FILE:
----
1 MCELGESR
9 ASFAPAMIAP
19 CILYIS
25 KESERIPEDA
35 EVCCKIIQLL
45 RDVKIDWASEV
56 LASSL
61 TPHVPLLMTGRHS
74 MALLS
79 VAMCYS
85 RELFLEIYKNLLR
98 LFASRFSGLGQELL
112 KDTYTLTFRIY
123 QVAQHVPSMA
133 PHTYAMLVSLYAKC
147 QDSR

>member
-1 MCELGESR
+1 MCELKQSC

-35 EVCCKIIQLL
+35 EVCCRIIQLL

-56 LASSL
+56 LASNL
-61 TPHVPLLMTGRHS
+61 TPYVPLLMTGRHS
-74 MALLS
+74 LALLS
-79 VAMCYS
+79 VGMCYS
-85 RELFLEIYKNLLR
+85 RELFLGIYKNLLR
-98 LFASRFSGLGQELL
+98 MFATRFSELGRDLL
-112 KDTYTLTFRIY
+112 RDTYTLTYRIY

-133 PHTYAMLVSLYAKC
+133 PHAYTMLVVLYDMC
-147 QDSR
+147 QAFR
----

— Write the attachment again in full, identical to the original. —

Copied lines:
1 MCELGESR
9 ASFAPAMIAP
19 CILYIS
25 KESERIPEDA
35 EVCCKIIQLL
45 RDVKIDWASEV
56 LASSL
61 TPHVPLLMTGRHS
74 MALLS
79 VAMCYS
85 RELFLEIYKNLLR
98 LFASRFSGLGQELL
112 KDTYTLTFRIY
123 QVAQHVPSMA
133 PHTYAMLVSLYAKC
147 QDSR

>member
-1 MCELGESR
+1 MCELKQSC

-35 EVCCKIIQLL
+35 EVCCRIIQLL

-56 LASSL
+56 LASNL
-61 TPHVPLLMTGRHS
+61 TPYVPLLMTGRHS
-74 MALLS
+74 LALLS
-79 VAMCYS
+79 VGMCYS
-85 RELFLEIYKNLLR
+85 RELFLGIYKNLLR
-98 LFASRFSGLGQELL
+98 MFATRFSELGRDLL
-112 KDTYTLTFRIY
+112 RDTYTLTYRIY

-133 PHTYAMLVSLYAKC
+133 PHAYTMLVVLYDMC
-147 QDSR
+147 QAFR